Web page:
The President has received praise, even from his opponents, for how he has handled the tragedies of the past two weeks. He assumed a strong position of leadership in the face of several national tragedies and, in each instance, put a distinctive Clinton stamp on his response.
At first the President avoided becoming directly involved in the TWA crisis. Not wanting to politicize the situation, Clinton left the spotlight to New York’s Republican Governor and Senator and the Mayor of New York City, since that is where the crash had occurred. Only when the families of the victims complained about his absence and about misleading comments made by New York’s Governor did the President decide to intervene. His private meeting with the families of the victims was widely praised. Even New York Senator Alfonse D’Amato, a harsh critic of Clinton who had chaired the investigation into the Whitewater affair, said of Clinton: “He demonstrated care, concern and compassion. ...He should be commended for coming here.”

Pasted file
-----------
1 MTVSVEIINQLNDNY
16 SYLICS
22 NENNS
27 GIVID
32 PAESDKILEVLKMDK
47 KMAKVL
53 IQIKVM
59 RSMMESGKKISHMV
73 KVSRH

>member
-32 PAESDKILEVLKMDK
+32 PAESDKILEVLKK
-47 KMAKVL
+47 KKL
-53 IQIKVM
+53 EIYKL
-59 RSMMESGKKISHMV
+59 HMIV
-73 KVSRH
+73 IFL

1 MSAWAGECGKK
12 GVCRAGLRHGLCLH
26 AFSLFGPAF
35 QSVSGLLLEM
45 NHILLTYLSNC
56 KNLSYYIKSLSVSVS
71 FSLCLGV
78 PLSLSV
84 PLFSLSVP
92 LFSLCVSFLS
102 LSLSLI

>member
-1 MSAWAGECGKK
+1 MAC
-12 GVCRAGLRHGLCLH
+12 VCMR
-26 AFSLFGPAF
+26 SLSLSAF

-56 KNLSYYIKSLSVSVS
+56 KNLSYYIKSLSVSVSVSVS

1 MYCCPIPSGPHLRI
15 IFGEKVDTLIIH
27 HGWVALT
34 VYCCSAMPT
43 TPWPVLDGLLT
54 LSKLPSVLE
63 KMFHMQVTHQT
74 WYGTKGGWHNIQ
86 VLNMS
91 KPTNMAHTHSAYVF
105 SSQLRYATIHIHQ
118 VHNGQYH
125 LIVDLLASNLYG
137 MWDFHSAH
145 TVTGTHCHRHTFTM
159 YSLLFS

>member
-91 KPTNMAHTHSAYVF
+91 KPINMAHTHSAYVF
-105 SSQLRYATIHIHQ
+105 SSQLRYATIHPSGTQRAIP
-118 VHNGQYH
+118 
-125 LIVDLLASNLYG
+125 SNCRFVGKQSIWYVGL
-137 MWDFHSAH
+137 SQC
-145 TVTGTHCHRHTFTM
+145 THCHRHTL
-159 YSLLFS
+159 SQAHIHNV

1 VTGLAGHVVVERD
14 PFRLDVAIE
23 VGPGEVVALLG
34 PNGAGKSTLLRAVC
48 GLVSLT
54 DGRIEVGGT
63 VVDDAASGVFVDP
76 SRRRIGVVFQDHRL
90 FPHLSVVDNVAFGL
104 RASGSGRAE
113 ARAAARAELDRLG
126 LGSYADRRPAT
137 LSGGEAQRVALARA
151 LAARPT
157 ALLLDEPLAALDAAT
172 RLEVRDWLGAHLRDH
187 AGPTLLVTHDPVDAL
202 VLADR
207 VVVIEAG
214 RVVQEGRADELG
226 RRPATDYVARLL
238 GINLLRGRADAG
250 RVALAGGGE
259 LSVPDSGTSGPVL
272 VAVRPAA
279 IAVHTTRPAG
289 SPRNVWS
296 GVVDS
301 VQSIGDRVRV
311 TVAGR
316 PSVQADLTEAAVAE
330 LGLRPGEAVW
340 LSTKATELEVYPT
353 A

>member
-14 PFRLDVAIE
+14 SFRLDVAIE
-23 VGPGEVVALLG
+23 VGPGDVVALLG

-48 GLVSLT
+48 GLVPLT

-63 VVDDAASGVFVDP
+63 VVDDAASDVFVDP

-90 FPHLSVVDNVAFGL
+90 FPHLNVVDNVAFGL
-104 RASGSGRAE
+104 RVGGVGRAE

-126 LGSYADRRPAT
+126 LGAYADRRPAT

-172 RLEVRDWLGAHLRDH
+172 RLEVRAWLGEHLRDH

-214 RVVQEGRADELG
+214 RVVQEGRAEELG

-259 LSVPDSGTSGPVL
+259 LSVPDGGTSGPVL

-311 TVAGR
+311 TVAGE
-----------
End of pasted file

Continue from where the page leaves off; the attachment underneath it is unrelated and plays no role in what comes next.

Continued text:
And while many disagreements still remain about Clinton’s anti-terrorism proposals, his approach to this crisis and his convening of a bipartisan panel to discuss solutions to terrorism were well-received by supporters and opponents alike.
In a two-week period when it was assumed that Americans would be focused on the Olympic games, it was also assumed that neither Clinton nor Dole would find space for publicity, but events have proven the latter assumption to be wrong. During all this time the President’s Republican challenger Bob Dole was literally invisible. One commentator noted that it was as if “Dole disappeared into a black hole.”